Schuyler Merritt

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Schuyler Merritt
Member of the
U.S. House of Representatives
from Connecticut's 4th district
In office
March 4, 1933 – January 3, 1937
Preceded byWilliam L. Tierney
Succeeded byAlfred N. Phillips
In office
November 6, 1917 – March 3, 1931
Preceded byEbenezer J. Hill
Succeeded byWilliam L. Tierney
Personal details
Born(1853-12-16)December 16, 1853
New York City, New York
DiedApril 1, 1953(1953-04-01) (aged 99)
Stamford, Connecticut
Resting placeWoodland Cemetery
Political partyRepublican
Frances Hannah Hoyt
(m. 1879; her death 1943)
ParentsMatthew F. Merritt
Mariah Shaw
ResidenceStamford, Connecticut
Alma materYale College (1873)
Columbia Law School (1876)

Schuyler Merritt (December 16, 1853 – April 1, 1953) was a Republican member of the United States House of Representatives from Connecticut's 4th congressional district from 1917 to 1931 and 1933 to 1937. He is the namesake of the Merritt Parkway.

Early life

He was born in New York City, in 1853,[1] the son of Matthew Franklin Merritt (1815–1896), a Connecticut State Senator, and Mariah Shaw Merritt. His father had also served in the Connecticut General Assembly. He moved with his parents to Stamford, Connecticut in 1855. His maternal grandmother, Clarissa Hoyt, was descended from the original Hoyts who purchased Noroton Hill more than 300 years before.

Schuyler prepared for college at private schools in that city and graduated from Yale College in 1873 and from Columbia Law School in 1876.


In 1877, after graduation from Columbia Law, he joined Yale & Towne Manufacturing Company in the manufacture of locks and keys as an office assistant. He eventually rose to be secretary in 1878, general manager in 1890 and treasurer in 1898.[2] He was also involved banking from 1877 until 1917.

Political career

In 1904, Merritt was member of the Connecticut constitutional convention that rewrote Connecticut's Constitution. From 1910 until 1916, he was a member of the Connecticut State Board of Education, and later, a delegate to the 1916 Republican National Convention.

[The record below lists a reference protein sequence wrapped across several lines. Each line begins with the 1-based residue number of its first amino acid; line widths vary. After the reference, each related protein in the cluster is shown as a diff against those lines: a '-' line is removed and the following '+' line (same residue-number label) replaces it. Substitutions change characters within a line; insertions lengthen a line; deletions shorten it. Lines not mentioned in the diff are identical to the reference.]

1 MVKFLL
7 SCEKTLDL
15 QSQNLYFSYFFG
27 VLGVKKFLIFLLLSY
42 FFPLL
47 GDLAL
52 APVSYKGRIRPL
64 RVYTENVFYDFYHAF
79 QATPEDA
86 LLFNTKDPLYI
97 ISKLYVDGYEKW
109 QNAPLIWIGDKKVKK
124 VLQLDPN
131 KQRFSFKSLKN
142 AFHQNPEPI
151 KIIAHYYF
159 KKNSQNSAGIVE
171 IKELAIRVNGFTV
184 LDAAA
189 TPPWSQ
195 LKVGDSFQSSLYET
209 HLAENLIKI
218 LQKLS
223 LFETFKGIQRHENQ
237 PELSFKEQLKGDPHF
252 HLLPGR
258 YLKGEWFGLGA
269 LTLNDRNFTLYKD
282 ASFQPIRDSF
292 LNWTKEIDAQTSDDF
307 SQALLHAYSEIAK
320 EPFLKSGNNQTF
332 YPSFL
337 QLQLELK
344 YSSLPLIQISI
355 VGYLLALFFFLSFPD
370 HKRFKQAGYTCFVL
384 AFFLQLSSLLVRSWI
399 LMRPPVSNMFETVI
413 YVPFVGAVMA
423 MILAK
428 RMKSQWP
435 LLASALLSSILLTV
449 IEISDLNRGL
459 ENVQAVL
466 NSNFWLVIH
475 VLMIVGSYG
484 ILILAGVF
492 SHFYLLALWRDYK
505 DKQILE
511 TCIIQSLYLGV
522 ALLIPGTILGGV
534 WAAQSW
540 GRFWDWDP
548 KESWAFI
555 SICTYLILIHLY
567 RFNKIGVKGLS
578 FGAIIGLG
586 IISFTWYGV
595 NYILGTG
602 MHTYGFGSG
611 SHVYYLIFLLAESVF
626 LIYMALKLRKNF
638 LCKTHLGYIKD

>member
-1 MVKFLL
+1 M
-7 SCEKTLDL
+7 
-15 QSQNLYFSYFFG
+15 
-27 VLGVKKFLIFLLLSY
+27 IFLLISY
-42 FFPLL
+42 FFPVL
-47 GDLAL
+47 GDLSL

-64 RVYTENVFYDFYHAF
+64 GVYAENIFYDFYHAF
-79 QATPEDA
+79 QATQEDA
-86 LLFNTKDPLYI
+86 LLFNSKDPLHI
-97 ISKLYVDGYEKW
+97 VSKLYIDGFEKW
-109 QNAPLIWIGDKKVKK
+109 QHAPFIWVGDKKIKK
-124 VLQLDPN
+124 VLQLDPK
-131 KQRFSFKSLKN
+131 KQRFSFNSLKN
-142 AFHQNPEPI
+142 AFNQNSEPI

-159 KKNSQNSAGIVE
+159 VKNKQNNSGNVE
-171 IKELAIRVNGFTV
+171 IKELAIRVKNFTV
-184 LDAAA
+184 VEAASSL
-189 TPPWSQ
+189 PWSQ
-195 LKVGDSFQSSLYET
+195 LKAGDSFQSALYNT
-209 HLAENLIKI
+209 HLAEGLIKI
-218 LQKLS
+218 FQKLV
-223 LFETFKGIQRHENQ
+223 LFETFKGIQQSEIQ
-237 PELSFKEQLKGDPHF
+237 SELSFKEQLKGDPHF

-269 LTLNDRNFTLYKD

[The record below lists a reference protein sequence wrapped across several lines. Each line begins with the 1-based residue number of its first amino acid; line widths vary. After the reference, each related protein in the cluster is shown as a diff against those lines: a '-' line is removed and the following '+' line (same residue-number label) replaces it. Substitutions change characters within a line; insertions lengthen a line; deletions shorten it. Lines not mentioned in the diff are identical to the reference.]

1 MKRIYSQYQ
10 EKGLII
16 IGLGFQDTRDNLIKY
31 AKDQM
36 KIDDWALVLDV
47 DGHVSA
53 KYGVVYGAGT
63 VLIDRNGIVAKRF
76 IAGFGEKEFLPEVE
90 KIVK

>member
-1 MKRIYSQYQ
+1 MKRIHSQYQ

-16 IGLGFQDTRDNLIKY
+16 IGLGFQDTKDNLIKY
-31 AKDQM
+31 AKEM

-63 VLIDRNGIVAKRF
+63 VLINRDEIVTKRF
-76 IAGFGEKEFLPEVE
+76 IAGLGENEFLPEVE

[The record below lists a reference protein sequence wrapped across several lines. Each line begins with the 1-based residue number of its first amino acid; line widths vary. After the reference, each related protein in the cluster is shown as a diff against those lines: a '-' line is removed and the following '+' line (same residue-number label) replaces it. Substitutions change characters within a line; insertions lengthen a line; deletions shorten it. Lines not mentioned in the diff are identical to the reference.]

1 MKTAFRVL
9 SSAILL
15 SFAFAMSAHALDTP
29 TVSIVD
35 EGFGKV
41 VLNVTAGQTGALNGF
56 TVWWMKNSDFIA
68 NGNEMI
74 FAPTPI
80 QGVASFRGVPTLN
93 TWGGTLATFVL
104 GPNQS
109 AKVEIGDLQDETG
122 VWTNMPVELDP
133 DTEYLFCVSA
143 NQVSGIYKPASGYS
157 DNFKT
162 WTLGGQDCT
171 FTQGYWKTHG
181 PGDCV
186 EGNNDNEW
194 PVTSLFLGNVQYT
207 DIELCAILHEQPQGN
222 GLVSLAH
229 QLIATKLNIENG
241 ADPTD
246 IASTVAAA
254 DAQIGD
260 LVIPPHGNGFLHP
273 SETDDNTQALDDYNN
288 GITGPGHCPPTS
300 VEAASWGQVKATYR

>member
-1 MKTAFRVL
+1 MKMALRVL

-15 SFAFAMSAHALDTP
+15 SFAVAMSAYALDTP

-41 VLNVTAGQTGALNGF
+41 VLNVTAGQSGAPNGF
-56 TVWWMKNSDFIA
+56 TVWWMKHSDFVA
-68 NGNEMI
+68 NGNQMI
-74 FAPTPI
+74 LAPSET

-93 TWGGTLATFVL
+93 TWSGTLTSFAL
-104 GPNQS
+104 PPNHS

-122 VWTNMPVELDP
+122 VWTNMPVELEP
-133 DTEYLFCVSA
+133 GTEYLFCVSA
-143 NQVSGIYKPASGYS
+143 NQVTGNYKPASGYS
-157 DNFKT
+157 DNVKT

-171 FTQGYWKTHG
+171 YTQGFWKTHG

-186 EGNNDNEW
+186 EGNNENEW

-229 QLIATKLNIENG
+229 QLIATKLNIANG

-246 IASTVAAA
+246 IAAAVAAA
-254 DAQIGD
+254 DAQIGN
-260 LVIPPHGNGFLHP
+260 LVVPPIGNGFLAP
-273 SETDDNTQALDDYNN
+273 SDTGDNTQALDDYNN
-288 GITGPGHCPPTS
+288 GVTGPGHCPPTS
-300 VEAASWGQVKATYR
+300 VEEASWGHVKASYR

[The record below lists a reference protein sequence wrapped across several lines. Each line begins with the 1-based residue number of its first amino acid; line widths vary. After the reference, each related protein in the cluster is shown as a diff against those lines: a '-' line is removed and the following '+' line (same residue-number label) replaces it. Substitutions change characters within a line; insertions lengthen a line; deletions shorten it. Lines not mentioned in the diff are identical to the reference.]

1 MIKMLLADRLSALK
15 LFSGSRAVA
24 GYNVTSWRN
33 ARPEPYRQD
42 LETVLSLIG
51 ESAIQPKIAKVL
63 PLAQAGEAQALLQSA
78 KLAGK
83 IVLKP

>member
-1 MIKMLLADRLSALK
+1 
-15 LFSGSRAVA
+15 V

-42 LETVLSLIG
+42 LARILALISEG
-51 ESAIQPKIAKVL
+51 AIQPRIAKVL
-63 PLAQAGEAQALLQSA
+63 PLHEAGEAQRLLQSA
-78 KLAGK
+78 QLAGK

He was elected as a Republican to the Sixty-fifth Congress to fill the vacancy caused by the death of Ebenezer J. Hill. Merritt was reelected to the Sixty-sixth and to the five succeeding Congresses and served from November 6, 1917, to March 3, 1931.[1] He was an unsuccessful candidate for reelection in 1930, but was again elected to the Seventy-third and Seventy-fourth Congresses, serving from March 4, 1933 until January 3, 1937.[1] During his time in the House, he served alongside Rep. Matthew Merritt, of New York, who shared a last name, causing some papers to misreport their votes on certain bills.[3] In 1936, Merritt again ran for reelection to the Seventy-fifth Congress, but was not elected, losing to Alfred N. Phillips.

While in Congress, he served on the Interstate Commerce Committee[4] and was known for his opposition to the Eighteenth Amendment, prohibiting liquors,[5] and his opposition to the New Deal program for stock market controls.[6][2]

Later career

After leaving Congress, he returned to the Yale & Towne Manufacturing Company, where he was chairman of the board from 1924 until 1932, and retired as a director in 1947.[7][8] He was an officer of the First Stamford National Bank, since 1902, served as board chairman.[2] He was also a vice president of the Stamford Gas and Electric Company.[2]

Merritt was recognized in 1951 and 1952 as the oldest living Yale graduate and the sole survivor of the class of 1873. In 1935, Yale conferred the honorary degree of Doctor of Laws on him.[9][10]

Personal life

On October 21, 1879, Merritt married Frances Hannah Hoyt (1850–1943), the daughter of Stamford multimillionaire Joseph Blachley Hoyt (1812–1889)[11] and Catherine Krom (1816–1862), and the niece of Oliver Hoyt (1823–1887), a Connecticut State Senator.[12] Together, they were the parents of:

Merritt was a mentor to his niece, Joyce Porter Arneill, who would go on to found the National Federation of Republican Women in 1938 and become an RNC delegate for the 1940 presidential election. Arneill was credited with getting many American women involved in politics in the 1930s and 1940s [16]